Costs that DO NOT meet PPP loan forgiveness requirements:

The SBA has also defined non-qualifying costs, so do not count them towards your average monthly payroll. Do not use your PPP loan to pay for the following:
  • Employee compensation for workers whose main residence is outside of the U.S.
  • Cash compensation for any individual employee in excess of an annual salary of $100,000 (prorated as necessary)
  • Compensation for workers who receive 1099s instead of W-2s
  • Federal employment taxes imposed or withheld between February 15, 2020, and June 30, 2020 – this includes the employee’s and employer’s share of FICA and Railroad Retirement taxes and income taxes withheld from workers
  • Qualified sick and family leave costs for which credit is allowed under sections 7001 and 7003 of the Families First Coronavirus Response Act

PPP Loan Covered Period

Your PPP loan funds can now be used over a 24-week period, or until December 31, 2020, whichever comes first. The forgiveness calculation for your PPP loan begins on the date you receive the loan proceeds. If your loan was approved on April 10, and you received the proceeds of that loan on April 20, then the start of the 24-week calculation period is April 20. That period starts even if your business does not have employees currently on the payroll.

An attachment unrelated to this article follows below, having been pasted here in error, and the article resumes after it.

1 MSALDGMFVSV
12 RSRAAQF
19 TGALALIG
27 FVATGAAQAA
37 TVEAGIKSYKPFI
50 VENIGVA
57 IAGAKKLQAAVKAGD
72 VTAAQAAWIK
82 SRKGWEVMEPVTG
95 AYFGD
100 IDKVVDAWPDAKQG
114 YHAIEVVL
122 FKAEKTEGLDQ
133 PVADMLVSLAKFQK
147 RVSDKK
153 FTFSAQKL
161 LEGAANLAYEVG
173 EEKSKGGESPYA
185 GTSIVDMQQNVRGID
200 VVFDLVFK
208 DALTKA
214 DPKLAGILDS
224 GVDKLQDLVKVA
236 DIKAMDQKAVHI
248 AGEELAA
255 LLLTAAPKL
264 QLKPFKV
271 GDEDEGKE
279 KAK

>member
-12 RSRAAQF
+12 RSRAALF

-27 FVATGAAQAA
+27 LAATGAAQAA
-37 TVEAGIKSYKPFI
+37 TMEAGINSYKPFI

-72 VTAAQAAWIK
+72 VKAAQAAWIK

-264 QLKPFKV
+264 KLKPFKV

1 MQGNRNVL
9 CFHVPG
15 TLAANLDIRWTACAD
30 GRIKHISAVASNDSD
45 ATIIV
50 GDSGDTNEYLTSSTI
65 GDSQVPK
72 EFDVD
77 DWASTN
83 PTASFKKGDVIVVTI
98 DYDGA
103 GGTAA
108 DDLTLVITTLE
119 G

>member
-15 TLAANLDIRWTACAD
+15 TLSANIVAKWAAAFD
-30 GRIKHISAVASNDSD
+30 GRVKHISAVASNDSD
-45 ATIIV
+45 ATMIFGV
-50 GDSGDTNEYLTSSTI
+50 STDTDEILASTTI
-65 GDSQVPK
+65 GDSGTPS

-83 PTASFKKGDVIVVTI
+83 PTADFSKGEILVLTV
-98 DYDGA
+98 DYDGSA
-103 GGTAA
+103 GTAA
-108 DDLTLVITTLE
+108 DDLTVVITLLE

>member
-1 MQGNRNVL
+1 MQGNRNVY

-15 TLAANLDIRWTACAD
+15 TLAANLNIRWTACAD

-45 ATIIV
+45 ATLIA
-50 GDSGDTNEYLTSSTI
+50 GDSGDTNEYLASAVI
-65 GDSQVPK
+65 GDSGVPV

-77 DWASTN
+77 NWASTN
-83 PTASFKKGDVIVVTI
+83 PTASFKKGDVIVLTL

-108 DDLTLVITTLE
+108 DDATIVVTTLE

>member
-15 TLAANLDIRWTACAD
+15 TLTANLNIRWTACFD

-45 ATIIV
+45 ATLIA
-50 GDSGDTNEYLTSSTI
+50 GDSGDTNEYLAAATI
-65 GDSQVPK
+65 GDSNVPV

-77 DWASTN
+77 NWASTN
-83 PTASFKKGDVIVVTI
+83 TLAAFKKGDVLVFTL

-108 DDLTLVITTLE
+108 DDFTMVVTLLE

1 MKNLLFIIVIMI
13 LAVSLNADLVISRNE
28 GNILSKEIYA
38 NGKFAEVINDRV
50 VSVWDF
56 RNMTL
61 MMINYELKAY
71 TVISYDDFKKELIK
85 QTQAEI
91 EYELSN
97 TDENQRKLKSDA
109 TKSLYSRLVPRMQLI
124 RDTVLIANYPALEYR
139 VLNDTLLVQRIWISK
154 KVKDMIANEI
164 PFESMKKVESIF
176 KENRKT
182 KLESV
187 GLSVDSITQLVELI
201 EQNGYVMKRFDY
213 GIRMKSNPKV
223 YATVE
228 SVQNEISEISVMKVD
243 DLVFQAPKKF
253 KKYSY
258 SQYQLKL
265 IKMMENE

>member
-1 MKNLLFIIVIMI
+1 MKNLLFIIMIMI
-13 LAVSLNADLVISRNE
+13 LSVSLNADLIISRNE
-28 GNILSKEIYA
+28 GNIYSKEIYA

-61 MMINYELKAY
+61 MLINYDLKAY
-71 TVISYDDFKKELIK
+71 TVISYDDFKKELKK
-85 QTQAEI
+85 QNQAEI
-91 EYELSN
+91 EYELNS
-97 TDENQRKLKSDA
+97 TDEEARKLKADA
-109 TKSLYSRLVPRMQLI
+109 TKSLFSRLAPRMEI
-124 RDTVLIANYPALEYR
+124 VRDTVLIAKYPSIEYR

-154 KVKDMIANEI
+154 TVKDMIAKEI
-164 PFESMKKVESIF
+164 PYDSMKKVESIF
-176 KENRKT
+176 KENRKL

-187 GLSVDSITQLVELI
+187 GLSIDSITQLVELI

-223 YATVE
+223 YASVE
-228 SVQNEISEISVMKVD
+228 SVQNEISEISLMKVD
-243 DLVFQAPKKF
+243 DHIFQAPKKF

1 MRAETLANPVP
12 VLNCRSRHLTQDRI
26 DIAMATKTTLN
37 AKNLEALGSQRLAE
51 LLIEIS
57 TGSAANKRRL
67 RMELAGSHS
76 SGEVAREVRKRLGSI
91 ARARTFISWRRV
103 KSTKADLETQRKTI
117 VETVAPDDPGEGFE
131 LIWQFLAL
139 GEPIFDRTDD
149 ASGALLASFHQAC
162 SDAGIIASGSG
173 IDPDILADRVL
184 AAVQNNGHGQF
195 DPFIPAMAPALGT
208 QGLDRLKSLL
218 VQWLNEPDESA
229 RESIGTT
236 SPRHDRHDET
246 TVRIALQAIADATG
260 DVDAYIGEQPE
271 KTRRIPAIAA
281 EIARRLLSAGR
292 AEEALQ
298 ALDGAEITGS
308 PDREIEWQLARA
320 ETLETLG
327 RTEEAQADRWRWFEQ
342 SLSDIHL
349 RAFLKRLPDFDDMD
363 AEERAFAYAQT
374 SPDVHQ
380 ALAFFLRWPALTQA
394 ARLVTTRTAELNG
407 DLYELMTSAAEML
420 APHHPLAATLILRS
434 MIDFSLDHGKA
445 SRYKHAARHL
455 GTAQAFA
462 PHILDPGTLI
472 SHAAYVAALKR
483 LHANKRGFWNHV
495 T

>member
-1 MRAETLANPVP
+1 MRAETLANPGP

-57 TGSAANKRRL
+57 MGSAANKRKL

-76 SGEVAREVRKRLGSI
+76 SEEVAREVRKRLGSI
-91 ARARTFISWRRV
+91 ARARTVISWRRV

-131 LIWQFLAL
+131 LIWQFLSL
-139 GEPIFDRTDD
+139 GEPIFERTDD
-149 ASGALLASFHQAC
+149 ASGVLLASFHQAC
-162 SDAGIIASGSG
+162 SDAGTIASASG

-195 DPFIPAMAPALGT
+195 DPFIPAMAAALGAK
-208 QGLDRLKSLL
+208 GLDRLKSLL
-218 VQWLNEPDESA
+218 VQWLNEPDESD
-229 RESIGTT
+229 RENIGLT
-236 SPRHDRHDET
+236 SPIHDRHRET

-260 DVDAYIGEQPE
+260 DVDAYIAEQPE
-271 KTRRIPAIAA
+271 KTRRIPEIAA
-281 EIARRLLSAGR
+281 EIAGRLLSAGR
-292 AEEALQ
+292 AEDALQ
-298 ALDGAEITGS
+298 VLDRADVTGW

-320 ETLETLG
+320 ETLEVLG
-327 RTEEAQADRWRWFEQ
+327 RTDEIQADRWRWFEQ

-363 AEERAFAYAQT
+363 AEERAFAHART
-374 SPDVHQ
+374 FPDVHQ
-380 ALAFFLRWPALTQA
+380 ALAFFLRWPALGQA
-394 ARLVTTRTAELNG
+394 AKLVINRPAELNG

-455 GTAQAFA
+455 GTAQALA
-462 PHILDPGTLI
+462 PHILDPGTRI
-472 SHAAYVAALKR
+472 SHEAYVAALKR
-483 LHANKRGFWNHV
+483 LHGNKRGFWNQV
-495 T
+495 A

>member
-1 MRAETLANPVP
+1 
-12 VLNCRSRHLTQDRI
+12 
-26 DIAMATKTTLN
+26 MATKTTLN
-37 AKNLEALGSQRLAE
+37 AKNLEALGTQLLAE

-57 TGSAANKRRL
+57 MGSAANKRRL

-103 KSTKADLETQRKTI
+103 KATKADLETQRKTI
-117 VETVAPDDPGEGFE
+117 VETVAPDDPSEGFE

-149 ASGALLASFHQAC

Maintaining Staff Levels and Salaries

In addition to ensuring PPP funds are spent only on the qualifying expenses outlined above, forgiveness is also based on maintaining, or rehiring, employees and salary levels. Forgiveness will be reduced if full-time headcount declines, or if salaries and wages decrease.

Rehiring

You will need to rehire any staff that were laid off or furloughed and reinstate any pay that was decreased by more than 25% to be eligible for forgiveness. The rehiring eligibility window has now also been extended to December 31, 2020. Additionally, recent updates have removed some of the limits placed on potential forgiveness based on the rehiring of employees.

The SBA has made an exemption from the loan forgiveness reduction for borrowers who have made a good-faith, written offer to rehire workers that was declined. This provides coverage for the possibility that employees who were laid off or furloughed may not wish to return to work. If an employee rejects your attempt to rehire, you could be able to exclude this employee from forgiveness calculations by meeting these qualifications: